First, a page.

top of page


The Campaign for Real Ale (CAMRA) and Society of Independent Brewers (SIBA) are urging the Treasury to amend tax plans to help small brewers and cask beer thrive. Chancellor Riski Sunak’s plans for a new way of taxing alcohol excludes many small brewers and cider producers. The changes, announced in last year’s Budget, offer a different rate of taxation for beer and cider served from draught in order to encourage people to drink in and support local pubs and other licensed venues. However, the tax break is only applicable for beer and cider served in containers of 40 litres and over, which excludes many of the country’s finest small and independent brewers. CAMRA research found:

  • 34% of licencees said they stock products in containers of less than 40 litres to improve the quality and choice of beer and cider for consumers

  • 46% of venues said they can only buy some of the beer and cider they want in containers of under 40 litres, particularly if they want to stock beer from small and independent producers

  • almost one in ten venues don’t have the necessary cellar space or opening patterns to be able to sell beer and cider in larger 40-litre containers

CAMRA is urging the chancellor to change his plans to ensure that all consumers, pubs, and small, independent producers can benefit. By reducing the container threshold to 20 litres and over, he could ensure that pub -oers have access to a better choice of quality, local, and independent beers and ciders, as licensees can sustain quality using smaller containers. CAMRA chair, Nik Antona, said: “Introducing a new, lower rate of duty for draught beer and cider served in pubs and clubs is a hugely important change which recognises that pubs are a force for good in our communities and should be helped to compete with the likes of supermarkets. “While 40 litre containers may be the most commonly used size across all beers, using this as a base point for the draught duty relief is a massive oversimplifaction. As our research shows, the current proposals exclude many small brewers and cider makers — which is unfair. “If we are to see the benefits of this bold new policy, the Treasury needs to make a small change to their plans and apply this new rate of tax on containers of 20 litres or over. This will help to make sure that all consumers, producers, and venues can benefit, and help keep fresh cask ale and real cider alive and thriving up and down the country.” SIBA chief executive, James Calder, added: “The new draught rate could be a gamechanger for small brewers, pubs, and beer enthusiasts, helping the sector to recover from the devastating impact of the Covid-19 pandemic. But to do so it is imperative that the Treasury includes all the containers that small brewers and community pubs use. “To ensure that the freshest beer is served in pubs, many small brewers use smaller 20- and 30-litre containers, which are currently excluded from the scheme. This is the government’s opportunity to stand up for the sector by making it 20 and ensuring everyone can benefit.”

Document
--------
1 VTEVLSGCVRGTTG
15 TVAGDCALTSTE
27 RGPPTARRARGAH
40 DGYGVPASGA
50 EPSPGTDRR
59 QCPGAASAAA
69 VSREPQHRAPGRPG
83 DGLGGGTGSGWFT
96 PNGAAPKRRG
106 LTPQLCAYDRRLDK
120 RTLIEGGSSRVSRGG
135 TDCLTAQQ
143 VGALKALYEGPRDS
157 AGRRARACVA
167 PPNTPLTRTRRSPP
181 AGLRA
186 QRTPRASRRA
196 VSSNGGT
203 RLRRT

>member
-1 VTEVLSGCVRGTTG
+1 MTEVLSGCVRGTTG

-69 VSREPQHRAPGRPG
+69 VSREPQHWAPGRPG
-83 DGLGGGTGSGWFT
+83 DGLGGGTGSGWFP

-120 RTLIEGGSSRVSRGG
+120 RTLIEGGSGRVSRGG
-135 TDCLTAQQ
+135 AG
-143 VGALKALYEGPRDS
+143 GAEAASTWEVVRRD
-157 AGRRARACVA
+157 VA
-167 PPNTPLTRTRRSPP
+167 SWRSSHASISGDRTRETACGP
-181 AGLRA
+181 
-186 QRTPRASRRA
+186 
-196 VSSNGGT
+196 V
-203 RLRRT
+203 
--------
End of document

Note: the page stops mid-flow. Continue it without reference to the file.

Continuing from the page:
20 views0 comments


bottom of page